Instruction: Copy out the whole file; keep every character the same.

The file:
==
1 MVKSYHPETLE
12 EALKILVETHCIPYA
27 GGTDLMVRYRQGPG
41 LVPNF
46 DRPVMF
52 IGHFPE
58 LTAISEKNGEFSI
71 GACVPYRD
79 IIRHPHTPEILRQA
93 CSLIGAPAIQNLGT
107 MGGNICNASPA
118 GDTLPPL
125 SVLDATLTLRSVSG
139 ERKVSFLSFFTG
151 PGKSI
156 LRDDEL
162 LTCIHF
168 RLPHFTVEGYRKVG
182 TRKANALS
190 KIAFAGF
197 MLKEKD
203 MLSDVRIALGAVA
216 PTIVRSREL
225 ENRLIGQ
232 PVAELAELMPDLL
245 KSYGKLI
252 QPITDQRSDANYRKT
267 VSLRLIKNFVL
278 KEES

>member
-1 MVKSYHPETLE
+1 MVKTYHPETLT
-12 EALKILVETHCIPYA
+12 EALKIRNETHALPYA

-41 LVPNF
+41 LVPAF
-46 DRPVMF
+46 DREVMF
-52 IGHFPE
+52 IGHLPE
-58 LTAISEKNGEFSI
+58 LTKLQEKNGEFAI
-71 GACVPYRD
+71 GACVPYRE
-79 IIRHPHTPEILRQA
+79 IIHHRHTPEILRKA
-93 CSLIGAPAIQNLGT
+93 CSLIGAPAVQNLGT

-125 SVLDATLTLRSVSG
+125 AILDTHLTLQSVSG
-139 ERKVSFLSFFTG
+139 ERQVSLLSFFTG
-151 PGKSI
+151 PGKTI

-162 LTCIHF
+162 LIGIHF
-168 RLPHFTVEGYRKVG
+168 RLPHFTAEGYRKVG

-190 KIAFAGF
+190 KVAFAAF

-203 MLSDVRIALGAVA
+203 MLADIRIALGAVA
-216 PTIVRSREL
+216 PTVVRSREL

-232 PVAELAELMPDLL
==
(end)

1 MVKSYHPETLE
12 EALKILVETHCIPYA
27 GGTDLMVRYRQGPG
41 LVPNF
46 DRPVMF
52 IGHFPE
58 LTAISEKNGEFSI
71 GACVPYRD
79 IIRHPHTPEILRQA
93 CSLIGAPAIQNLGT
107 MGGNICNASPA
118 GDTLPPL
125 SVLDATLTLRSVSG
139 ERKVSFLSFFTG
151 PGKSI
156 LRDDEL
162 LTCIHF
168 RLPHFTVEGYRKVG
182 TRKANALS
190 KIAFAGF
197 MLKEKD
203 MLSDVRIALGAVA
216 PTIVRSREL
225 ENRLIGQ
232 PVAELAELMPDLL
245 KSYGKLI
252 QPITDQRSDANYRKT
267 VSLRLIKNFVL
278 KEES

>member
-1 MVKSYHPETLE
+1 MVKTYHPETLT
-12 EALKILVETHCIPYA
+12 EALKIRNETHALPYA

-41 LVPNF
+41 LVPAF
-46 DRPVMF
+46 DREVMF
-52 IGHFPE
+52 IGHLPE
-58 LTAISEKNGEFSI
+58 LTKLQEKNGEFAI
-71 GACVPYRD
+71 GACVPYRE
-79 IIRHPHTPEILRQA
+79 IIHHRHTPEILRKA
-93 CSLIGAPAIQNLGT
+93 CSLIGAPAVQNLGT

-125 SVLDATLTLRSVSG
+125 AILDTHLTLQSVSG
-139 ERKVSFLSFFTG
+139 ERQVSLLSFFTG
-151 PGKSI
+151 PGKTI

-162 LTCIHF
+162 LIGIHF
-168 RLPHFTVEGYRKVG
+168 RLPHFTAEGYRKVG

-190 KIAFAGF
+190 KVAFAAF

-203 MLSDVRIALGAVA
+203 MLADIRIALGAVA
-216 PTIVRSREL
+216 PTVVRSREL

-232 PVAELAELMPDLL